The Go to Moon Interface

In 1965 a training session with the astronauts at the IL left one engineer confused. He was responsible for training the astronauts on the command module simulator for guidance and navigation, and noted how ''proper operation of the G&N [guidance and navigation] essentially makes the astronaut a passenger.'' Then he asked for advice. ''The astronauts seem to have an 'I want to fly it' attitude. This would occur only if G&N failed. Are we to train them to operate the G&N system, or train them to use everybody else's system when/if G&N fails, or both?''50 How could you teach someone to use a machine that required nothing of him when working, and everything of him when broken? The appropriate user interface for the Apollo computer was far from obvious: chauffeurs or airmen?

The IL had built its expertise with inertial guidance systems, largely for missiles. Nobody flew an ICBM. With Apollo, the computer would have a user to input commands, request data, and ask the computer to do things that might be difficult to predict in advance. ''We had a hard time getting used to the concept of somebody sitting there,'' Copps recalled, ''banging on the keyboard, getting answers back, banging something else in and asking questions.''51 The Apollo computer would have to interact.

Initially, Kosmala pictured the spacecraft with one button: ''The astronaut goes in, turns the computer on and says 'Go to moon' and then sits back and watches while we did everything.'' Another version has the computer running two programs—''P00'' to go to the moon, and ''P01'' to return home. These humorous descriptions capture one extreme of the engineers' view of the computer, one that didn't last long once the astronauts got involved in the design.52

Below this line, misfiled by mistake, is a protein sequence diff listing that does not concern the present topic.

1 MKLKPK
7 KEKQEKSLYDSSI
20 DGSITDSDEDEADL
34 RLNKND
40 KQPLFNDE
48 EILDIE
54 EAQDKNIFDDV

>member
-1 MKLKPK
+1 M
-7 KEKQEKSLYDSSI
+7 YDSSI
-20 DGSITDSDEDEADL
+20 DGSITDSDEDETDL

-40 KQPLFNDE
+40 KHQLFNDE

John Miller remembered a constant battle. ''The astronauts on one side wanted to fly the vehicle, I mean, they were test pilots____On the Instrumentation [Lab] side, were, you know, automatic control... we're going to run this thing and the computer will run the thing. That battle went on kind of constantly.''53 An IL cartoon humorously captures the chauffeurs versus airmen extremes: one panel shows full automation, the astronauts smoking cigars and falling asleep, staring at the abort button. The next panel shows no automation, the astronauts overwhelmed by dials, indicators, charts, printouts, and inputs (figure 7.6a, b). The Apollo computer would have to operate somewhere between these extremes. But where?

Early in the 1960s, Charles Stark Draper himself and some colleagues had begun looking at the appropriate human role in aircraft and space systems, ''as an off-line, parallel, complementary observer and actuator.'' To be an effective monitor, the human had to have some means to intervene in the system in order to take corrective action when problems arose. Draper and his colleagues used the word overseer;but the term supervisor became increasingly popular. Both evoke the relationship of a master to a slave, or a manager to a worker.54

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